What’s the best way to incentivize sales reps? How much is too much, and how much is too little?
You’re not the only one with these burning questions on your mind. You don’t want to overpay and undermine your profitability, but you also don’t want to underpay and risk losing your best sales reps to a higher-paying competitor.
Contrary to popular belief, you should pay out on a percentage of profits, not gross sales. This protects you against having to pay commissions on unprofitable deals. Plus, it also keeps your sales reps from going after a nightmare client just to make a commission goal.
Know what a profitable customer looks like, what sort of agreements will result in profit and what don’t. It can be hard to figure all these metrics out on your own. Fortunately, you don’t have to. There are plenty of business management platforms available to provide the visibility you need to determine what makes a deal profitable.
Whatever you want more of is what you compensate on. You want more profit? Compensate on profit. You want more agreements? Incentivize agreements. Want more customers? Pay on number of acquired customers.
What you compensate on may change every year, but base it on your business plan and business goals. Determine what’s more important to your organization. If you’re transitioning to an a-as-service model, it’s a great way to get your sales people to sell service contracts and the like.
Before you can begin to pay out incentives, you first need to have a thorough understanding of your total cost of goods and services. Consider the following when trying to determine your total costs.
Identify your cost of goods:
- Labor burden
- Expense account (lunch, golfing, presents, entertainment)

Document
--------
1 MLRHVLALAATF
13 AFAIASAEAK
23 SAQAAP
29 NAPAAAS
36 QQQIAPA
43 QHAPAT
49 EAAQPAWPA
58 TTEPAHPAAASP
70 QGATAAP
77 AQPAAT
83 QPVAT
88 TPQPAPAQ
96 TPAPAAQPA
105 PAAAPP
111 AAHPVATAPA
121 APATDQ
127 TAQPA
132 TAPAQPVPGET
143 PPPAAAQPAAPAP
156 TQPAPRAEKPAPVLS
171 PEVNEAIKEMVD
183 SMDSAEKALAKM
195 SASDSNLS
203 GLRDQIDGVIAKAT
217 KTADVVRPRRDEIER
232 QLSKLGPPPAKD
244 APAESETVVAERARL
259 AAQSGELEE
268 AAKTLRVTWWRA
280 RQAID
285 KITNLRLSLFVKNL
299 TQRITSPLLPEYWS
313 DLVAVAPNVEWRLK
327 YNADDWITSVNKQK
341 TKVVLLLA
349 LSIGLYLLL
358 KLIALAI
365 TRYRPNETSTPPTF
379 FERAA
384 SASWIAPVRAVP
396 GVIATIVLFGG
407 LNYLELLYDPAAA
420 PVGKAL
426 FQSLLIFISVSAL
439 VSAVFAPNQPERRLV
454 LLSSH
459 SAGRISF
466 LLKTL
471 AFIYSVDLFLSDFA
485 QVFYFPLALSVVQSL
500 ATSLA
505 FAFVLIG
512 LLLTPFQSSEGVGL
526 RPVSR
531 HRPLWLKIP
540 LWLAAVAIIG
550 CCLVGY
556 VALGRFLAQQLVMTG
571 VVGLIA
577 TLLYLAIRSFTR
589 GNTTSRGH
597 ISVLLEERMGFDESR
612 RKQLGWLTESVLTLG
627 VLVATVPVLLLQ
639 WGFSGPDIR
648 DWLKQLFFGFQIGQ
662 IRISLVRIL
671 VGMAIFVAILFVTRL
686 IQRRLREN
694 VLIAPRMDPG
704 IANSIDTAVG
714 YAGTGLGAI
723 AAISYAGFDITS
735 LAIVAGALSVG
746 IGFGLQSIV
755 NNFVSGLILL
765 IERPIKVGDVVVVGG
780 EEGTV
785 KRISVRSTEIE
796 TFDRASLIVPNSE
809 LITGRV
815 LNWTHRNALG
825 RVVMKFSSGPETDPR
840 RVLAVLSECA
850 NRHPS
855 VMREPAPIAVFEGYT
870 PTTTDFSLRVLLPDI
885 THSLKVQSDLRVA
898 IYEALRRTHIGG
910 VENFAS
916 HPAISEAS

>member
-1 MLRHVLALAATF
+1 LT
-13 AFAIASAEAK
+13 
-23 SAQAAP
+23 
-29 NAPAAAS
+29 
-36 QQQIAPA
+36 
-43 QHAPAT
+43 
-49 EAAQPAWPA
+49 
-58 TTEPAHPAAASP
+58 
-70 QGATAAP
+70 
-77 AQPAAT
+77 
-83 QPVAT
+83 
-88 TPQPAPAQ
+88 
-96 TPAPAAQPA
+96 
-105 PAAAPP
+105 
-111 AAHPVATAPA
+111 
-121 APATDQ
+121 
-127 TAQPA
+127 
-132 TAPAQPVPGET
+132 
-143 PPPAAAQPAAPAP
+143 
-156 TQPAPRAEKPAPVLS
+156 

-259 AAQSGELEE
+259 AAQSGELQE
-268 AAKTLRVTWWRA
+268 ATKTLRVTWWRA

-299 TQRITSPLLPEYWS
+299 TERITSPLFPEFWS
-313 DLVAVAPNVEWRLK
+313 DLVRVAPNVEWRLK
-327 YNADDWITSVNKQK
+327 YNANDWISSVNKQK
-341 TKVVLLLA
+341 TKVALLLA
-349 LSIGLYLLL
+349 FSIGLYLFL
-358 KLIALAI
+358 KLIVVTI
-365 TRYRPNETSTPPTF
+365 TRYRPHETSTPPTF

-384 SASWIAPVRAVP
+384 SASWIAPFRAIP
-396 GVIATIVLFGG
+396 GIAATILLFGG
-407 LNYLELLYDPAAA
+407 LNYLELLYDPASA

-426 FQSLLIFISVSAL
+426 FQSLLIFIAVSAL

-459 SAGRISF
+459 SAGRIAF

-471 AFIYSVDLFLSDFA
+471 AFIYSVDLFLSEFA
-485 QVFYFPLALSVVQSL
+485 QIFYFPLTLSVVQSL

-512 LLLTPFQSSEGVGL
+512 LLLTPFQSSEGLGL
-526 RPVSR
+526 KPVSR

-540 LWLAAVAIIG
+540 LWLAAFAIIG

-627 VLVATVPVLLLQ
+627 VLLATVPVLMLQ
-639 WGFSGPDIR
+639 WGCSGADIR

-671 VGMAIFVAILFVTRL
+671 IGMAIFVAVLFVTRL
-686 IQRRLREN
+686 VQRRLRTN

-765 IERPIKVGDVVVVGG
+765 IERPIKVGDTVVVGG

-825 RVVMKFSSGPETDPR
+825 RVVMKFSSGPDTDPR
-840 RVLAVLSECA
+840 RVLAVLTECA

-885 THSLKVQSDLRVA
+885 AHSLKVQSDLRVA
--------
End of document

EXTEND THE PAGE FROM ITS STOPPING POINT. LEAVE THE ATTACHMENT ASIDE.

- Outsourced services
All these areas eat into your profitability and should be excluded when considering commissions. For instance, if your sales rep spends $1,500 on golf and drinks with a client to capture a $10,000 deal with a 25% profit margin, you should only pay a commission on $1,000 of that $2,500 profit.
Paying a base salary is incredibly important. It’s going to take time for your new rep to learn how to effectively sell your products, and most people need a steady paycheck in order to make ends meet.
We believe in having a 60-day ramp up period. During this time, there shouldn’t be any selling, just prepping to sell. Knowing that, what are you going to do to help them become successful? Here’s an Onboarding Worksheet to help you get started.
Once you have a handle on the onboarding, it’s time to think commission.
Certainly, some reps can evolve into a commission-only plan, but they require a mixed approach up front. No one shows up on day one able to close tons of business for a product they’ve never sold before. Give new sales reps time to build relationships, learn the products inside and out, and become a part of your company’s culture.
The prospect of forgoing commission for 60+ days can keep a sales superstar from opting to work for you. In special cases like these, we recommend the commission ramp-down option.
With this model, they don’t have to sacrifice commission up front while they learn how to sell your products and services. The idea is that their skill level and sales will rise to meet the reduction in guaranteed commission each month until they’re achieving 100% on their own.